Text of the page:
Oklahoma City lawman to stand trial for allegedly sexually assaulting 13 women |

Oklahoma City lawman to stand trial for allegedly sexually assaulting 13 women

The Associated Press

OKLAHOMA CITY — An Oklahoma City police officer will stand trial on dozens of charges alleging he sexually assaulted 13 women while on duty, the judge’s order made exactly five months after the first complaint was reported to police.

During the two-day preliminary hearing, prosecutors filed four more sex assault charges against Daniel Holtzclaw based on testimony, bringing the total number of charges to 36. The charges include six counts of first-degree rape, which carries a maximum sentence of life in prison, as well as sexual battery, forcible oral sodomy and indecent exposure.

Holtzclaw, 27, pleaded not guilty to each count. Oklahoma County Special Judge Fred Doak allowed Holtzclaw, who is on leave, to remain free on $609,000 bail. He is due back in court for a pretrial conference on Jan. 21.

During the hearing, all 13 alleged victims gave graphic testimony about the sex acts they said they did not want to perform but did so because they were frightened.

“It was either that or the county jail,” a 38-year-old woman said Tuesday of being forced to perform sex acts. The Associated Press does not identify people who have made allegations of sexual assault.

Another woman testified that Holtzclaw forced her to expose herself and have sex with him in April. “He was an officer. And I was scared. And I knew he could hurt me,” she said.

TribLIVE commenting policy

You are solely responsible for your comments and by using you agree to our Terms of Service.

We moderate comments. Our goal is to provide substantive commentary for a general readership. By screening submissions, we provide a space where readers can share intelligent and informed commentary that enhances the quality of our news and information.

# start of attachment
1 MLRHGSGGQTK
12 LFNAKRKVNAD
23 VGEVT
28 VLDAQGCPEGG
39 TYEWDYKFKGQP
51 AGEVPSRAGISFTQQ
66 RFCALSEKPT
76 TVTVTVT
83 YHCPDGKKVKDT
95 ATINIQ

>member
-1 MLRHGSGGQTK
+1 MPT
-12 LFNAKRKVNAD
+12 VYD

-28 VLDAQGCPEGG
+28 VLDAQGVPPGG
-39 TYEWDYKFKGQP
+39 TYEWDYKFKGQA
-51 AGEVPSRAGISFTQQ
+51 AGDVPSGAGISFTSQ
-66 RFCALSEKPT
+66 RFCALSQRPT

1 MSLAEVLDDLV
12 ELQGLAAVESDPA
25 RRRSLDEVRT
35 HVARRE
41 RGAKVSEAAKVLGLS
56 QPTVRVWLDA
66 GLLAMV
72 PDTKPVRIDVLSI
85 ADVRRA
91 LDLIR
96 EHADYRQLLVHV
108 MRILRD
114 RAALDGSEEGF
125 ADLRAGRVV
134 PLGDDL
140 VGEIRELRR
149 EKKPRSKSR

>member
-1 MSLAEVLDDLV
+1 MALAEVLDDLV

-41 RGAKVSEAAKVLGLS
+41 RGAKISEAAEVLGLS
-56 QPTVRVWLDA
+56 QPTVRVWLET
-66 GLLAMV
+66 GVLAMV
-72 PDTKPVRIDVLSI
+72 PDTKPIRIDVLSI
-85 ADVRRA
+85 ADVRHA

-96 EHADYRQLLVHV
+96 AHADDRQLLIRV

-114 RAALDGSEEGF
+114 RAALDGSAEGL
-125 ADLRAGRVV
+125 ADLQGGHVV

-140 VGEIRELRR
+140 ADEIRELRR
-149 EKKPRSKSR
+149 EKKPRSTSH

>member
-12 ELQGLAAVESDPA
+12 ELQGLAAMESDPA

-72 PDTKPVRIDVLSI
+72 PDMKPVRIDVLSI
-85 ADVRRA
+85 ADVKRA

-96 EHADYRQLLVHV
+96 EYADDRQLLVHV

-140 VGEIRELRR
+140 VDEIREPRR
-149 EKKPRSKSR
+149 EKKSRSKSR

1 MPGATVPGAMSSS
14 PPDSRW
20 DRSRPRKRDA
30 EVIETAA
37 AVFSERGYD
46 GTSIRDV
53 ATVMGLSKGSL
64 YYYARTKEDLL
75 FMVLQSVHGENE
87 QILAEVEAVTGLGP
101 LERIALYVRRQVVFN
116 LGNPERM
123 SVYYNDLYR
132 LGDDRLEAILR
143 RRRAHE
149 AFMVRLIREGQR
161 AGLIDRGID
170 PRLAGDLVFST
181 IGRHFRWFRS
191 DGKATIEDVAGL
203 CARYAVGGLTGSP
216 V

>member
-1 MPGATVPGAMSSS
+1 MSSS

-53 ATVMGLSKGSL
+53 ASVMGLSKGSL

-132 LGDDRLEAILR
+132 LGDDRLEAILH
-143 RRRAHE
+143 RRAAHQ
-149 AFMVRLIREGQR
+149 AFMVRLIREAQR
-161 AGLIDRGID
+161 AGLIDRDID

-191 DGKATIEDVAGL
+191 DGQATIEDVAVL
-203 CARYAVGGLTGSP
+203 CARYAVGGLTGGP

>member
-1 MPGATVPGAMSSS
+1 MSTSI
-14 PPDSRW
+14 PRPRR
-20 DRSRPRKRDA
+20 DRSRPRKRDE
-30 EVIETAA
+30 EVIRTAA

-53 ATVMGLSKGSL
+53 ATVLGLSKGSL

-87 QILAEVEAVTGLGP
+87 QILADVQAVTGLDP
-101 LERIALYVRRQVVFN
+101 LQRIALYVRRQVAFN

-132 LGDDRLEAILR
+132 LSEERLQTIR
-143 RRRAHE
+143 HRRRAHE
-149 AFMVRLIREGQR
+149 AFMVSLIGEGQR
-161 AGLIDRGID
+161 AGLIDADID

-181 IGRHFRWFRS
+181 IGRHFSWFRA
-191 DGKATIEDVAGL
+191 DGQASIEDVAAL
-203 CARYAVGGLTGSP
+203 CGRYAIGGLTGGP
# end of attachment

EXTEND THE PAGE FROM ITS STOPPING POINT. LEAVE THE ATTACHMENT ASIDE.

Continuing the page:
While most comments will be posted if they are on-topic and not abusive, moderating decisions are subjective. We will make them as carefully and consistently as we can. Because of the volume of reader comments, we cannot review individual moderation decisions with readers.

We value thoughtful comments representing a range of views that make their point quickly and politely. We make an effort to protect discussions from repeated comments either by the same reader or different readers

We follow the same standards for taste as the daily newspaper. A few things we won't tolerate: personal attacks, obscenity, vulgarity, profanity (including expletives and letters followed by dashes), commercial promotion, impersonations, incoherence, proselytizing and SHOUTING. Don't include URLs to Web sites.

We do not edit comments. They are either approved or deleted. We reserve the right to edit a comment that is quoted or excerpted in an article. In this case, we may fix spelling and punctuation.

We welcome strong opinions and criticism of our work, but we don't want comments to become bogged down with discussions of our policies and we will moderate accordingly.

We appreciate it when readers and people quoted in articles or blog posts point out errors of fact or emphasis and will investigate all assertions. But these suggestions should be sent via e-mail. To avoid distracting other readers, we won't publish comments that suggest a correction. Instead, corrections will be made in a blog post or in an article.